Organ recitals this semester bring you the multifaceted music of the Northern European baroque, balancing the splendid with the learned, the glittering with the melancholic. The semester’s piano events, meanwhile, explore works by Haydn, Bach, Brahms, Beethoven, Chopin, and more, on several of the Center’s distinctive array of instruments.
Cornell Center for Historical Keyboards fosters original and imaginative approaches to the performance and study of keyboard instruments, their technological underpinnings, their intersections with other arts, and their participation in the global currents of cultural and social history.
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The Orpheus of Amsterdam: The Musical Worlds of Jan Pieterszoon Sweelinck, October 20–23
To mark the 400th anniversary of the Dutch composer and keyboardist Jan Pieterszoon Sweelinck’s death, this Center festival offers an opportunity to revisit a remarkable body of inventive and pioneering music. Sweelinck’s erudition and imagination, his virtuosity as a composer and keyboardist, and his excellence as a teacher, inspired contemporaries to compare him to the mythical Orpheus whose musical powers could charm all things. Young musicians were sent to Amsterdam from across northern Europe to study with the great master, and his legacy stretched across the 17th century.
The four concerts of this festival present the music of Sweelinck alongside that of his Italian and German contemporaries and his students, for organ and harpsichord alone, and in the company of voice and violin. Please see our main festival homepage, as well as the festival’s concert programs and performer bios.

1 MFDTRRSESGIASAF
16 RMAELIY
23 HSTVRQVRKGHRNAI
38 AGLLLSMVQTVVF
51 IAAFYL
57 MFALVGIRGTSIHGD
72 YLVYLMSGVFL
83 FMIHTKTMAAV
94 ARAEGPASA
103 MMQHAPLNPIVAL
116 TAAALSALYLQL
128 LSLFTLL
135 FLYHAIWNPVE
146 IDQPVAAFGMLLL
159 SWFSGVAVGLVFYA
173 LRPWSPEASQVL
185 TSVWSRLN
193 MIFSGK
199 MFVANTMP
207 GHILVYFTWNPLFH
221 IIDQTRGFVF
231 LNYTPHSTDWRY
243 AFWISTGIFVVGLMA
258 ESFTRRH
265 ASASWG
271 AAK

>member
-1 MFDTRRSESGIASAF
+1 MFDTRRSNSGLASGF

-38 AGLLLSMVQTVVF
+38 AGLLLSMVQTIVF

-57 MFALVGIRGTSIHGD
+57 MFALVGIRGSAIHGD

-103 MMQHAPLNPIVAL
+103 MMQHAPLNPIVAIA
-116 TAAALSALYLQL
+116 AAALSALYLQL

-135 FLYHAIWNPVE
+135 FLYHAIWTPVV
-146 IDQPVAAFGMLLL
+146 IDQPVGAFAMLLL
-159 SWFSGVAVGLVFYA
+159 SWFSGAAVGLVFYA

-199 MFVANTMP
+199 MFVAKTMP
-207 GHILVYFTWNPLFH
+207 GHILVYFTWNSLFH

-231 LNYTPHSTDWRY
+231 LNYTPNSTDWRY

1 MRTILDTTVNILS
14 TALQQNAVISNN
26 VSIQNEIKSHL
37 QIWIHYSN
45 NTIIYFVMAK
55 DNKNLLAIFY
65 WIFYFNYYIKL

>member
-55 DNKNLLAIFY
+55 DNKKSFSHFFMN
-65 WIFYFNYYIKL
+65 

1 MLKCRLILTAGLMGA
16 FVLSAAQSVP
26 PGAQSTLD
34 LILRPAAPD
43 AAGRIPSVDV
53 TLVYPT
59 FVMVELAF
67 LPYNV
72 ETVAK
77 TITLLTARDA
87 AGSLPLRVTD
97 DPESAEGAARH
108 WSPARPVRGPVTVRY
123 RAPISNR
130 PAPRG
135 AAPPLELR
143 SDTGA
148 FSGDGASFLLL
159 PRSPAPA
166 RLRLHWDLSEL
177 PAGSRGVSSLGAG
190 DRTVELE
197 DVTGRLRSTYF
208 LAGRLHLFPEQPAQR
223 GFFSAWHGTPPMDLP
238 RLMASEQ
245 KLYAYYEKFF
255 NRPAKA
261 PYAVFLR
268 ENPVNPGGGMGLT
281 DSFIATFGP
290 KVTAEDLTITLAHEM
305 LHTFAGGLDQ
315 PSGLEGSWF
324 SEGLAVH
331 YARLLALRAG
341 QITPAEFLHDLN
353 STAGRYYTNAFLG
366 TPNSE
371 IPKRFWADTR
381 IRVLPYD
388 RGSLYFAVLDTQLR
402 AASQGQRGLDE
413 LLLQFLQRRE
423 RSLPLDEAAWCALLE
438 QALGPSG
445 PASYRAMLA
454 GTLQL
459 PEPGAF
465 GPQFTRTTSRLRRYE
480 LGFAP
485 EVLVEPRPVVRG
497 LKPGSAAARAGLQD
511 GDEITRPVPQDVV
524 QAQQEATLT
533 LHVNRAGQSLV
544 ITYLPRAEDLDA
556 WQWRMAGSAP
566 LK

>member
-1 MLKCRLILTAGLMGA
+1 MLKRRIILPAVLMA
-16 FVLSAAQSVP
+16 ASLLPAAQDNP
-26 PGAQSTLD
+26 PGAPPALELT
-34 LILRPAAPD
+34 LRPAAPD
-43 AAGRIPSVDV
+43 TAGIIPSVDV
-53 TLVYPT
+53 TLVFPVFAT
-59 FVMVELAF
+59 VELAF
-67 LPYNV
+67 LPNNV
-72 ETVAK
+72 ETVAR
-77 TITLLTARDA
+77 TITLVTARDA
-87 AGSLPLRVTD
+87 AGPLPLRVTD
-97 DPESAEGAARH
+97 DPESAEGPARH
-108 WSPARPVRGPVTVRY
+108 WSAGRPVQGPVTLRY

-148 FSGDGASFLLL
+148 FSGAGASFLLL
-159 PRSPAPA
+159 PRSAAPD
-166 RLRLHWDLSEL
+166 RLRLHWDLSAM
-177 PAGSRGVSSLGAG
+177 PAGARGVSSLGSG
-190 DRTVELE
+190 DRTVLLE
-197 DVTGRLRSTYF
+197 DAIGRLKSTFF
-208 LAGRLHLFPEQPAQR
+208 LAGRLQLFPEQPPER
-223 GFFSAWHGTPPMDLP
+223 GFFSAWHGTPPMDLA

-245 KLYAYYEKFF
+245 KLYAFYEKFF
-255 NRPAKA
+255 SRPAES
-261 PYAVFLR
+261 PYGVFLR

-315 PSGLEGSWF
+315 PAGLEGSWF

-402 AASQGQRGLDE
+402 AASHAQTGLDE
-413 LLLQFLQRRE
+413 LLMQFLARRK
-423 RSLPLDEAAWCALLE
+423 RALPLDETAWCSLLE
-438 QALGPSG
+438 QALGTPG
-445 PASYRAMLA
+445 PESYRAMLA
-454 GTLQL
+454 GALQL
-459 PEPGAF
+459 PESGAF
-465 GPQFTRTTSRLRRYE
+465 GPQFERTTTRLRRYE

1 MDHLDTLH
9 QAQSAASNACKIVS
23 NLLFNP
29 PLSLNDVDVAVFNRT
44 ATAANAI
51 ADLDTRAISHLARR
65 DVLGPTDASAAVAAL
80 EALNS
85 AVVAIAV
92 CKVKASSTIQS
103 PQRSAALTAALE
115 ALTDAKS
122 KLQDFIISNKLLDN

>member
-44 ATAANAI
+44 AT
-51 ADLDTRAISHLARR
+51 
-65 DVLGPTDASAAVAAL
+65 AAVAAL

Please note that reservations are recommended for the final event on Saturday, October 23 at 8:00PM. RSVP here.
All in-person events will follow current Cornell COVID-19 protocols. Compliance with the university’s mask mandate will be required for all audience members. Please note the following public health requirements:
All attendees who are current Cornell students or employees must show their Cornell ID for admission to events. Cornell employees must complete the Daily Check prior to attendance.
All attendees who are not current Cornell employees or students (such as alumni, visitors, guests, parents, community members, third party event attendees and others) must provide one of the following: 1) proof of being fully vaccinated for COVID-19 with an FDA- or WHO-authorized vaccine; 2) results of a negative FDA- or DOH-authorized PCR, rapid PCR, or nucleic acid amplification test (NAAT) COVID-19 test collected within 72 hours of the event start; or 3) an FDA-authorized antigen test performed on a specimen collected within six hours of the event start.
Elizaveta Zabelina ’24’s project demonstrates how instruments, performance and research intersect at the Cornell Center for Historical Keyboards. “Both the act of performing and doing technical work inside the mechanism involve a developing relationship between the human and the instrument,” Zabelina said. “I’m observing and participating in the relationship between material and immaterial.”
The Cornell Center for Historical Keyboards is delighted to announce the arrival of Conrad Graf Opus 502 (ca. 1823-24) into our collection. The piano is the generous gift of Nancy Garrett, Professor Emeritus of Piano at the Butler School of Music, University of Texas at Austin (who is also the benefactor of our 1799 Broadwood).
A DECADE OF JULIUS EASTMAN
Developing a Contemporary Performance Practice
DMA candidate Richard Valitutto documents his ongoing work into the music, performance practice, and personality of Julius Eastman.
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